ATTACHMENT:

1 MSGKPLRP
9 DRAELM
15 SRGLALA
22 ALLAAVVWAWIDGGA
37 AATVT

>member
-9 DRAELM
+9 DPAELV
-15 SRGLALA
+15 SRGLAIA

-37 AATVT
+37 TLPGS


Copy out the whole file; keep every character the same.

1 MSGKPLRP
9 DRAELM
15 SRGLALA
22 ALLAAVVWAWIDGGA
37 AATVT

>member
-9 DRAELM
+9 DPAELV
-15 SRGLALA
+15 SRGLAIA

-37 AATVT
+37 TLPGS